CZ 452 Varmint .17 HMR rimfire

The CZ 452 Varmint .17 HMR  is my most accurate and powerful rifle. Necessity forced me to purchase this rifle. When I began shooting over the various farms and pieces of land that I cover, the majority had never been shot over and the rabbits were running and breeding free, undermining trees, pathways, destroying crops and grasslands. In those days, I was able to consistently take four, or five rabbits per visit where ever I shot, using my Webley Viper at ranges up to 35 yards, due to their lack of fear of humans. I learned where the rabbits would be and could stalk within range with ease.

Some of the farms are open with hedgerows and it didn’t take long for the rabbits to slip back into the safety of their burrows once I got with a hundred yards. A much more powerful rifle was needed. HMR stands for Hornady Magnum Round, a .17 calibre copper jacketed round with a ballistic plastic tip, mounted on a .22 Magnum rimfire case. The small calibre bore accelerates the 17 grain bullet to supersonic speeds which equate to 245 ft lb muzzle pressure, which when compared to the legal air rifle limit of 12 ft lb at the muzzle, illustrates the power of this round. The bullet is pointed and spins at such a rate, that it’s gyroscopic effect is to keep it on a flat trajectory. When setting the 3 – 12 x 42 scope sights of mine on a still summer’s day, I was amazed at it’s performance. Dead on at 100 yards, at 120 yards the bullet only dropped about 10 mm. At 200 yards it drops 4 four inches. With the range of this rifle a decent scope with a parallax front ring is vital. My best shot to  date was a rabbit sitting up,  estimated about 200 yards away. I aimed between the ears near the top. I fired and thought I’d missed due to the delay, but then it jumped and fell over, shot in the back of the neck. I paced it out at 186 paces.  Accuracy at this level can not be repeated, even in relatively light winds. On the day mentioned earlier, when setting up my sights, a slight head wind started up and those 120 yard 10 mm groups opened up to 30 mm. Still fantastic though.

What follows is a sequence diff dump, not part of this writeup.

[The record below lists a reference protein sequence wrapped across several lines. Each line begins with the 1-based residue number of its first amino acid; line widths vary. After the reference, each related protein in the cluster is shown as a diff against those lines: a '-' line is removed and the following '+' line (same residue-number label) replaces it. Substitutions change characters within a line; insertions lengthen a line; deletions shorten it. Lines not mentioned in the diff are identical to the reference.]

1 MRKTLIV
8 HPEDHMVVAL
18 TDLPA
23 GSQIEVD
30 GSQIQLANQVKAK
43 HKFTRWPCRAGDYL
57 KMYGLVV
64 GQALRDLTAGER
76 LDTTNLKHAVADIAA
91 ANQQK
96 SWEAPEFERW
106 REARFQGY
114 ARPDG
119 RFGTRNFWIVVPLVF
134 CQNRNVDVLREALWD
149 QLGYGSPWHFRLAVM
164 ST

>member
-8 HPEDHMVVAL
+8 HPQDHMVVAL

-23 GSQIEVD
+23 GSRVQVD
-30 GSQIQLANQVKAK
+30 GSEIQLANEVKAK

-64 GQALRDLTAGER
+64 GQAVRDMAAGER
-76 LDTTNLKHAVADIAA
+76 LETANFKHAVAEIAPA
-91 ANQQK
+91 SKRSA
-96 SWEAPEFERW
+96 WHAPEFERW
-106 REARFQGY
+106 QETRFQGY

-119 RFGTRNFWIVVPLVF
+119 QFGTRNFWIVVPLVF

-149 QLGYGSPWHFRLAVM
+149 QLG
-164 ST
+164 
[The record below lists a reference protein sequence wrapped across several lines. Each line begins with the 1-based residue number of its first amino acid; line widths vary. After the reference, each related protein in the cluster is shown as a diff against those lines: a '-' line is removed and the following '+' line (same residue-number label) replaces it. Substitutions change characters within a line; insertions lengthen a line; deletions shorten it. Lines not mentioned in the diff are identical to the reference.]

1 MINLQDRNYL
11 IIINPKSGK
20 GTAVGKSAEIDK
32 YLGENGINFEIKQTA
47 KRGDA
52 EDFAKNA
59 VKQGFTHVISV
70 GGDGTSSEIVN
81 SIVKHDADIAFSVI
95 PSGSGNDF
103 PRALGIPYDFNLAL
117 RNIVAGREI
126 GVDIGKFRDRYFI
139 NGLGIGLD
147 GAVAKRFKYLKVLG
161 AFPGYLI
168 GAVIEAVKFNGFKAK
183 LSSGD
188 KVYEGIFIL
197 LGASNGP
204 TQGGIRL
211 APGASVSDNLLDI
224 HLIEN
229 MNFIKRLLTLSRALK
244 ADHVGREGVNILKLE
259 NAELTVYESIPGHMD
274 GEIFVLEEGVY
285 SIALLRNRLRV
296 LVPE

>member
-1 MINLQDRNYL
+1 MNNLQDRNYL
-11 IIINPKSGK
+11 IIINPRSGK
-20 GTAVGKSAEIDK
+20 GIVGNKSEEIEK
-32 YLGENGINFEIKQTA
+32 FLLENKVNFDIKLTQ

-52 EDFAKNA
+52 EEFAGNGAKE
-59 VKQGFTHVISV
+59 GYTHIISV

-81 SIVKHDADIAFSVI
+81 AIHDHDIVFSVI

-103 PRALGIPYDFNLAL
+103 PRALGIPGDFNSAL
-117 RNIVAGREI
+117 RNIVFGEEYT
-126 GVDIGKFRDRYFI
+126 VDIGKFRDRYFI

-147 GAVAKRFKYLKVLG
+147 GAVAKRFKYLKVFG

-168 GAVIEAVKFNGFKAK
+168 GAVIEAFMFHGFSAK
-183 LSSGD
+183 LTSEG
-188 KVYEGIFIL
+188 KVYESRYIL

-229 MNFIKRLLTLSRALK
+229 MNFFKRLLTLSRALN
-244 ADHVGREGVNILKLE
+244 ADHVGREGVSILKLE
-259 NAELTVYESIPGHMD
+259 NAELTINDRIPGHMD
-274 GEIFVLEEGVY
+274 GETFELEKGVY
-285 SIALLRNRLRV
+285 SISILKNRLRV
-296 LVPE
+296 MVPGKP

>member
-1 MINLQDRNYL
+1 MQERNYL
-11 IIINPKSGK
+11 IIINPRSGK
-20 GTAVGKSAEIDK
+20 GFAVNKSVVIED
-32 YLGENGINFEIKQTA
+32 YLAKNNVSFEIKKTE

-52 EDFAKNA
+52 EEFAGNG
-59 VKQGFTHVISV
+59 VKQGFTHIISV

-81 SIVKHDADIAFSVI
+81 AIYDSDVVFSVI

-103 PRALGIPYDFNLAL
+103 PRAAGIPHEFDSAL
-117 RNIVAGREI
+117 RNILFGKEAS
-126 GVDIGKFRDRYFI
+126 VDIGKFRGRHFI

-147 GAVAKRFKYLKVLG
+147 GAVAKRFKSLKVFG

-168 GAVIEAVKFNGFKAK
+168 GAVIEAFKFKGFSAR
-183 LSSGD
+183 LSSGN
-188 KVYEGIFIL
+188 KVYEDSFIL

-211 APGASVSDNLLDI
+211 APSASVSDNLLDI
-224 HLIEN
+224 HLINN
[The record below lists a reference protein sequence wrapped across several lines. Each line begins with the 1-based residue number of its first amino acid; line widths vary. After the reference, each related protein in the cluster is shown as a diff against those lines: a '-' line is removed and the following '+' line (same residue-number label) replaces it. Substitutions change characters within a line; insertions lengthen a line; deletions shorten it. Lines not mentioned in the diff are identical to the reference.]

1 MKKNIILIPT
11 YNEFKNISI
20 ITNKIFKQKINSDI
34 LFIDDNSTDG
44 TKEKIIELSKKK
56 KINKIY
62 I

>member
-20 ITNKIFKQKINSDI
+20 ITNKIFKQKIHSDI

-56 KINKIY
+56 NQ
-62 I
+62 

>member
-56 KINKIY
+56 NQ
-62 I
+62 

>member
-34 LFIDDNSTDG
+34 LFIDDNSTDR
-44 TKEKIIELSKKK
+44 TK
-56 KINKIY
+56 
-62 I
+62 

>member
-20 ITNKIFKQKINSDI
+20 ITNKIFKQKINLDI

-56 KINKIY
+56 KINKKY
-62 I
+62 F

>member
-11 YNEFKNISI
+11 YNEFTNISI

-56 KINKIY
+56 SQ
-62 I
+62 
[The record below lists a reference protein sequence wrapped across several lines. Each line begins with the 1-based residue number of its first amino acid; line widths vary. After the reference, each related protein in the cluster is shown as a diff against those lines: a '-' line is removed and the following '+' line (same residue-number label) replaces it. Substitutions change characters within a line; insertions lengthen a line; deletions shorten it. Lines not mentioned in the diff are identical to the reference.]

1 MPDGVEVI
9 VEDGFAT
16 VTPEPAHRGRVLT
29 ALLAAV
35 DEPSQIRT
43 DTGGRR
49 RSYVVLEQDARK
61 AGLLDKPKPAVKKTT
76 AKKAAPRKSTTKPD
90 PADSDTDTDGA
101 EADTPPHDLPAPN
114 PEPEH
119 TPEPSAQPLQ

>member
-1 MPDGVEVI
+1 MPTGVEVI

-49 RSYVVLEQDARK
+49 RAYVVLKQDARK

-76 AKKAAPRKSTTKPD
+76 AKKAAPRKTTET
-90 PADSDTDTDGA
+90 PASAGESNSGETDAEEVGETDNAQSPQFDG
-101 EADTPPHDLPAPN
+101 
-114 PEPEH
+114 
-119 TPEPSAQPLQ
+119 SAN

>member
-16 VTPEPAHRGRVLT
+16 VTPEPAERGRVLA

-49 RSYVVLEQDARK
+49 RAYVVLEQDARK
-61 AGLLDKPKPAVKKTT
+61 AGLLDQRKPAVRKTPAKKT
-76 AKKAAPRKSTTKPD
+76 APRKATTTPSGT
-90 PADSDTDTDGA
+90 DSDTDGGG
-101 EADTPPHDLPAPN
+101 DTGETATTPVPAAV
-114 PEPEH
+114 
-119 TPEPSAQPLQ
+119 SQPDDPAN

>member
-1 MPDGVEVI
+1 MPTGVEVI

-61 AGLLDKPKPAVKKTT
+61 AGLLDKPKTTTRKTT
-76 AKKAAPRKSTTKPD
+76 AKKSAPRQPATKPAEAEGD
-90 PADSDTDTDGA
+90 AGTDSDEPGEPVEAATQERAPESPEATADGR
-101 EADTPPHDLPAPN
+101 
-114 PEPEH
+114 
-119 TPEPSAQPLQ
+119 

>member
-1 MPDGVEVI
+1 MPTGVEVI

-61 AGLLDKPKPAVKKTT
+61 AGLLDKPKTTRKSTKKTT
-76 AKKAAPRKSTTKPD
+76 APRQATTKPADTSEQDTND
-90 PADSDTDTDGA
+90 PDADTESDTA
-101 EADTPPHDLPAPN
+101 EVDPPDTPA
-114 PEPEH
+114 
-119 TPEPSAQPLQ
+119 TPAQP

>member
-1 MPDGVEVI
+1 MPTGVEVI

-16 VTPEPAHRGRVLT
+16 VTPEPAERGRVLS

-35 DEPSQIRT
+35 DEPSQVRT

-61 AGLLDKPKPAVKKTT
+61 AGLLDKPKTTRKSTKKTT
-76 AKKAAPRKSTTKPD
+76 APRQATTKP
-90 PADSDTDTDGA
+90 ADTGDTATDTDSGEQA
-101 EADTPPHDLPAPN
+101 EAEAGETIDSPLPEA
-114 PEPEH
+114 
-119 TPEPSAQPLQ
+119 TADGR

I shoot with my HMR off a tripod in the prone position, as it is quite front heavy, due to the 20 mm dia tapering varmint barrel, but I do take shots to hand, usually at close range targets, knowing that if the cross hairs are on, then the target will be hit. The negative of this round is that there is a terrific percussion within the animal, any mid body shot will destroy the meat. Side head shots are a must, a head on shot will usually travel the length of a rabbit’s body and exit out the back, often breaking a leg as it does so. Corvids, very hardy, tough birds are no match for this bullet and often appear to explode on contact. For this reason, I would not shoot pigeons with this rifle, as it is a waste of very good meat.

This HMR is the perfect tool for pest control, a recent request by a farmer to shoot the rabbits on a grazing field saw me run out of ammo. I usually take about twenty five bullets, two clips of five plus more in a plastic case, more than enough I thought. I’d shot a few as I’d walked the field edge, then saw the main warren, where the grass had been turned into a dust bowl, by the root gnawing vermin.  I got down into a comfortable prone position along a hedgerow, with a full view of  the area and began picking them off at ranges between 100 and 150 yards. At this distance the muzzle report is muted, most of the “crack” going out to the sides from the supersonic bullet, the head on blast being absorbed by the silencer. Rabbits will usually continue feeding, while those around them leap up and drop and this was the case here, although towards the end of the session, which lasted about five minutes, a few were running about in confusion. I was reminded of film of the Somme, the bolt being worked, another clip fitted, reloading, etc. The final tally was nineteen, due to a few missed moving shots and a couple of extras to make sure.